Hiking Whiteside Mountain | Cashiers, North Carolina
This December, my family traveled to a cabin in Cashiers, North Carolina, to spend Christmas in the mountains. It’s a new tradition, and I have to admit that I love being somewhere cold over the holidays. I was really hoping for snow more than anything, and my cousin Hollyn even came up to stay with us for a few days, so we were expecting to wake up to frost covered trees and streets blanketed with snow.
Anything is better than 80 degrees and humidity, but we never had snow even when the temperature dipped below 20. The one benefit is that we had much more time for hiking. Whiteside Mountain was the obvious choice with 700 ft cliffs and gorgeous views of Asheville. The one problem we ran into was that it wasn’t a clear day when we went. It was actually the foggiest day, and we had trouble seeing even a few feet ahead at some parts of the trail. I came prepared for the cold for the most part, but here are a few helpful tips for tackling winter time hike in North Carolina.
3 Things You NEED to Know Before Your Next Hike
1. Wear Ankle High Hiking Boots: This might not seem like an essential, but during the winter the ice at higher altitudes starts to freeze over some of the rocks. Even if you can manage to stay balanced with the fresh snow and ice, you’ll have stronger ankle support and a quicker hike if you get boots with a little more support. Mine are from Timberland, and they seriously been a life saver whether I was in California or North Carolina. Obviously I don’t get to use them quite as much in Florida, but they’re great for traveling and long hikes.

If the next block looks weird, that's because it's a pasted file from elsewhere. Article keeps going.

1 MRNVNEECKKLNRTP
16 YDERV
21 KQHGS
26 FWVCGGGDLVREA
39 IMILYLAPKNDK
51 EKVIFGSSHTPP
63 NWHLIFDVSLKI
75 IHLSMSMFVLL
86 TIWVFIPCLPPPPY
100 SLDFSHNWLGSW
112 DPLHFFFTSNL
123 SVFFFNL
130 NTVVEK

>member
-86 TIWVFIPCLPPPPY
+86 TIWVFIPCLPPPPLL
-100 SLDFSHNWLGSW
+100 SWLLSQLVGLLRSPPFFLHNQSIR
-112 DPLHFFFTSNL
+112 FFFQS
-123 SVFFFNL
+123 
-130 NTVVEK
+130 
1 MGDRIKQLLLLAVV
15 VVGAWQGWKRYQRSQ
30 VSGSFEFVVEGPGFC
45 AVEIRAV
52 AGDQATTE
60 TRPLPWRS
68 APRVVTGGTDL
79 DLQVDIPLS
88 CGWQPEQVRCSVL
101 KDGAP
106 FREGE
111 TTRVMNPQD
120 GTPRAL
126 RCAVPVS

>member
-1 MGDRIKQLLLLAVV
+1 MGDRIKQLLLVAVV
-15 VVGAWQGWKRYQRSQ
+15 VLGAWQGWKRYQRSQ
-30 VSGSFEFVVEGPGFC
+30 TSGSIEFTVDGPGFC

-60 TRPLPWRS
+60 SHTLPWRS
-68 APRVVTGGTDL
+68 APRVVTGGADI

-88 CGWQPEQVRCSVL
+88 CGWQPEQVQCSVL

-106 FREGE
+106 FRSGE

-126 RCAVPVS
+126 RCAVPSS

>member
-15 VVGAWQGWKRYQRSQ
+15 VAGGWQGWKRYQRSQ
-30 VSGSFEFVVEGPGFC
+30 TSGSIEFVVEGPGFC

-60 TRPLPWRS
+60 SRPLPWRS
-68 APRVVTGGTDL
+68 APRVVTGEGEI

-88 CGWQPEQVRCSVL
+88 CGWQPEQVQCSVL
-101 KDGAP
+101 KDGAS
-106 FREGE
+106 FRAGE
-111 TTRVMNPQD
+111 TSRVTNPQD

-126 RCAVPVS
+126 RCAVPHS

2. Pack Lunch & A Hammock: At the top of most NC mountain peaks, there are flat, spacious rock spaces surrounded by forrest to sit and enjoy the view. If it’s a shorter hike, like this 2.5 mile loop trail, you’ll have time to sit and enjoy the view for an hour before climbing down the trail. At Whiteside Mountain, the trail is a steep climb on the way up and a gentle descent for the second half, so it’s the perfect place to get a workout in and then enjoy the scenery on the way back.
3. Pack Light & Bring Lots Water: I’ve been on more hikes than I can count where I hauled all my camera equipment, books, enos, snack, and thick winter coats to the summit. If you’re going on a short hike or run, there’s really no need for all the gear unless you want be real exhausted by the end of the afternoon.
I I hope y’all enjoyed these tips & get outside for a North Carolina hike real soon!
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